Despite not actually sounding all that much alike (aside from both featuring a versatile female vocalist), the closest thing I find myself able to compare the album to is the similarly genre-bending and convention-defying cosmic post-metal of Cult of Luna’s Mariner. Like that album, TWDALWBI possesses an incredible knack for building luring and bright melodies and atmospherics before dropping the hammer and plunging into the depths of positively grim and manic menace. Tracks like the aforementioned “The Hollow Hour,” “A Flood of Light,” and “Contretemps” are the kind of densely varied and rich musical tapestries that can take several listens to really unravel but offer more than enough immediacy to get you immediately hooked. Eva Spence’s vocals are a siren song of sweetly alluring lullabies that bely the barely-contained shrieks and blood-curdling screams that lay just beneath the surface. And the vibey Rhodes sound of James Spence’s synth through much of the album only adds another layer of seemingly incongruous mystique, as the jazzy touches like the bookends of “Balancing the Dark” create yet another sonic knot to untie amidst the pummeling drum and bass and frenetic guitar riffs.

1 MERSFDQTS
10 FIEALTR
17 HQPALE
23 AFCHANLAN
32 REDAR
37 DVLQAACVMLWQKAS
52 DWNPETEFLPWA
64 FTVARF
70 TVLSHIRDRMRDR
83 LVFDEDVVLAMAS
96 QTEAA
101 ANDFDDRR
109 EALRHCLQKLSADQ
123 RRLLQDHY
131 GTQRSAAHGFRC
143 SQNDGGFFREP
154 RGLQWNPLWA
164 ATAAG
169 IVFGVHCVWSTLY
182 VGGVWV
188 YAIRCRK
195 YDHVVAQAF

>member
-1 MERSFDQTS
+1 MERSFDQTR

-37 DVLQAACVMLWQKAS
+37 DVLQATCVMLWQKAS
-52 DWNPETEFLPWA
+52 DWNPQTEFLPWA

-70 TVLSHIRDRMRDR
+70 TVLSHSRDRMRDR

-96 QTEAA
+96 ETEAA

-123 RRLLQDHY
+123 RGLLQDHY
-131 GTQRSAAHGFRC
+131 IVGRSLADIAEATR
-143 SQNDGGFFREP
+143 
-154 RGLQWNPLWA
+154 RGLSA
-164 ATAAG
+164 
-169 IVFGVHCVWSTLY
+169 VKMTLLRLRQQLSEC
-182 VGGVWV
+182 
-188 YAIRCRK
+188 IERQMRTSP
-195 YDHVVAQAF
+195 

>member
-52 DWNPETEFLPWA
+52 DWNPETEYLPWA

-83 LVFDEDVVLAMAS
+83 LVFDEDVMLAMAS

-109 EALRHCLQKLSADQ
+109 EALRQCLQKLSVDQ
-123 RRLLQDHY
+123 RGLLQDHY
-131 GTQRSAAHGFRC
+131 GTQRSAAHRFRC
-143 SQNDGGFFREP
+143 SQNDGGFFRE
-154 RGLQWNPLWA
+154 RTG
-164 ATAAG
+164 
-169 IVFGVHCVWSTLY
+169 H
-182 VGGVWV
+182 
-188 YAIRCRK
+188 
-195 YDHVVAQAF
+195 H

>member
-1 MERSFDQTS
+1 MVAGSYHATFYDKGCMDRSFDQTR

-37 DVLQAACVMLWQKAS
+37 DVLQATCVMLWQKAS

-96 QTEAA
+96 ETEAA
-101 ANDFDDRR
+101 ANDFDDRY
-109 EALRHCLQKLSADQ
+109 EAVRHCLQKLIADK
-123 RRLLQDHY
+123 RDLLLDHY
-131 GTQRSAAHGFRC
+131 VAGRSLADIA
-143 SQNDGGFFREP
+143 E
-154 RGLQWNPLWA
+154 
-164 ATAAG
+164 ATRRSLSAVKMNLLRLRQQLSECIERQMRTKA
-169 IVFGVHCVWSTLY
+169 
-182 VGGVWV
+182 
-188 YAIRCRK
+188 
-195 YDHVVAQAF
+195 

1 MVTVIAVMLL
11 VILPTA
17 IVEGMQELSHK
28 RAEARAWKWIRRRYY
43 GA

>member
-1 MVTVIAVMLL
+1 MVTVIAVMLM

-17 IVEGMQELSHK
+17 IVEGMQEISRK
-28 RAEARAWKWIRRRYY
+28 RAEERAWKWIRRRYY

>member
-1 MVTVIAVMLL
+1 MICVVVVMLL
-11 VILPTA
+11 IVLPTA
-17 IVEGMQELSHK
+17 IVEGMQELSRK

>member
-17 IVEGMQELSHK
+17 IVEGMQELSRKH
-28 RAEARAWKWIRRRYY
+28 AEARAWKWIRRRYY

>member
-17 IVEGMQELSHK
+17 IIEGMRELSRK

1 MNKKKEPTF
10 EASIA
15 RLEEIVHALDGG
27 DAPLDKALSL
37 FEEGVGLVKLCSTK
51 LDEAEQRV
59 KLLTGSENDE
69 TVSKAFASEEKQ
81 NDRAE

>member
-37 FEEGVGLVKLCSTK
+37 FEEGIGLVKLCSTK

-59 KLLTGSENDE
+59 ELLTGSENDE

For a band who have built up a reputation for defying all expectations and conventions of genre and label, TWDALWBI is yet another confounding but brilliant piece of work. The level of comfort and confidence it requires to take so many seemingly disparate elements and continually make each feel fresh is more than impressive. It might just make it one of the best albums to have come out so far this year in any of the genres it touches and beyond.

Nick Cusworth

Further Listening

Conjurer – Mire (blackened sludge metal, progressive death metal)

You like chaos? You like abrasive vocals which sound like someone’s soul is being scrapped from within? Conjurer has that and more, on a release that runs the gamut between hardcore, death, sludge, doom, mathcore and a dozen other genres. This is progressive metal done right in the year 2018.


Flora – The Bottom (math rock, post-rock)